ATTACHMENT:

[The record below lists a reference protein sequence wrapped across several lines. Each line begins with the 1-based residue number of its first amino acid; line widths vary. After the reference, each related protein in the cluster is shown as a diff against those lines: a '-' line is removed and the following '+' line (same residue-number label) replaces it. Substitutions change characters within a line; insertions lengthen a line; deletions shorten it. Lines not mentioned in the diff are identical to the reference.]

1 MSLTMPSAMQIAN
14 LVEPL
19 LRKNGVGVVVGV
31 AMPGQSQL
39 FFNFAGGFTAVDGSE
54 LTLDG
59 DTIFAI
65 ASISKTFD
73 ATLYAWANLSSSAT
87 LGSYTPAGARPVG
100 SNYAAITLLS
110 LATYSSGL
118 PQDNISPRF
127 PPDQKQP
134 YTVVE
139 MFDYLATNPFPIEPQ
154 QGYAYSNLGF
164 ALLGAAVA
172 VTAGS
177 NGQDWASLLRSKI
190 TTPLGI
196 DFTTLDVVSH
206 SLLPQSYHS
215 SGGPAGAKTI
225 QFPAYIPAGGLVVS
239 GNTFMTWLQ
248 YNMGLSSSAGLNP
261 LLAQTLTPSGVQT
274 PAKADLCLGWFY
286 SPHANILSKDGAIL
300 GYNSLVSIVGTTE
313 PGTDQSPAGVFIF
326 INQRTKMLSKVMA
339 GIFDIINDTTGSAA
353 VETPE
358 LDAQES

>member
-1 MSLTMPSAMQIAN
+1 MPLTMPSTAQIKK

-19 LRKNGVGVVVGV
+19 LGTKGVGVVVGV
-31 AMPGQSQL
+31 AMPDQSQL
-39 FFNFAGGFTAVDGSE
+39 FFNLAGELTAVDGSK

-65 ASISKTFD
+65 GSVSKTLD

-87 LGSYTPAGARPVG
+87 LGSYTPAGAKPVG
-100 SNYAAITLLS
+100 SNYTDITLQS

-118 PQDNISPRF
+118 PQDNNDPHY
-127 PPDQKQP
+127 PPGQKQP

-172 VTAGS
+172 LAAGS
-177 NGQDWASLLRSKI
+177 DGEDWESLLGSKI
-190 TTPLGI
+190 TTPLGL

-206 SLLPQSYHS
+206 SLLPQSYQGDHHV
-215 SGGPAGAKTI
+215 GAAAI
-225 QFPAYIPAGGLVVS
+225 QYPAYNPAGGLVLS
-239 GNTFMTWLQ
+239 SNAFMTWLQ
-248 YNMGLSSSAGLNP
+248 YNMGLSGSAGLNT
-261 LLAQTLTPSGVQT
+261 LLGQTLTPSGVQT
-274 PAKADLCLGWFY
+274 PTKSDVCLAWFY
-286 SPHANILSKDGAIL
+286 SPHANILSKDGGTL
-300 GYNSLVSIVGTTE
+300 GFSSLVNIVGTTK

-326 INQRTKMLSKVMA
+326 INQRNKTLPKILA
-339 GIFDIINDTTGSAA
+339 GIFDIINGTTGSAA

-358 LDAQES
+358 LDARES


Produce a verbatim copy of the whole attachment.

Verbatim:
[The record below lists a reference protein sequence wrapped across several lines. Each line begins with the 1-based residue number of its first amino acid; line widths vary. After the reference, each related protein in the cluster is shown as a diff against those lines: a '-' line is removed and the following '+' line (same residue-number label) replaces it. Substitutions change characters within a line; insertions lengthen a line; deletions shorten it. Lines not mentioned in the diff are identical to the reference.]

1 MSLTMPSAMQIAN
14 LVEPL
19 LRKNGVGVVVGV
31 AMPGQSQL
39 FFNFAGGFTAVDGSE
54 LTLDG
59 DTIFAI
65 ASISKTFD
73 ATLYAWANLSSSAT
87 LGSYTPAGARPVG
100 SNYAAITLLS
110 LATYSSGL
118 PQDNISPRF
127 PPDQKQP
134 YTVVE
139 MFDYLATNPFPIEPQ
154 QGYAYSNLGF
164 ALLGAAVA
172 VTAGS
177 NGQDWASLLRSKI
190 TTPLGI
196 DFTTLDVVSH
206 SLLPQSYHS
215 SGGPAGAKTI
225 QFPAYIPAGGLVVS
239 GNTFMTWLQ
248 YNMGLSSSAGLNP
261 LLAQTLTPSGVQT
274 PAKADLCLGWFY
286 SPHANILSKDGAIL
300 GYNSLVSIVGTTE
313 PGTDQSPAGVFIF
326 INQRTKMLSKVMA
339 GIFDIINDTTGSAA
353 VETPE
358 LDAQES

>member
-1 MSLTMPSAMQIAN
+1 MPLTMPSTAQIKK

-19 LRKNGVGVVVGV
+19 LGTKGVGVVVGV
-31 AMPGQSQL
+31 AMPDQSQL
-39 FFNFAGGFTAVDGSE
+39 FFNLAGELTAVDGSK

-65 ASISKTFD
+65 GSVSKTLD

-87 LGSYTPAGARPVG
+87 LGSYTPAGAKPVG
-100 SNYAAITLLS
+100 SNYTDITLQS

-118 PQDNISPRF
+118 PQDNNDPHY
-127 PPDQKQP
+127 PPGQKQP

-172 VTAGS
+172 LAAGS
-177 NGQDWASLLRSKI
+177 DGEDWESLLGSKI
-190 TTPLGI
+190 TTPLGL

-206 SLLPQSYHS
+206 SLLPQSYQGDHHV
-215 SGGPAGAKTI
+215 GAAAI
-225 QFPAYIPAGGLVVS
+225 QYPAYNPAGGLVLS
-239 GNTFMTWLQ
+239 SNAFMTWLQ
-248 YNMGLSSSAGLNP
+248 YNMGLSGSAGLNT
-261 LLAQTLTPSGVQT
+261 LLGQTLTPSGVQT
-274 PAKADLCLGWFY
+274 PTKSDVCLAWFY
-286 SPHANILSKDGAIL
+286 SPHANILSKDGGTL
-300 GYNSLVSIVGTTE
+300 GFSSLVNIVGTTK

-326 INQRTKMLSKVMA
+326 INQRNKTLPKILA
-339 GIFDIINDTTGSAA
+339 GIFDIINGTTGSAA

-358 LDAQES
+358 LDARES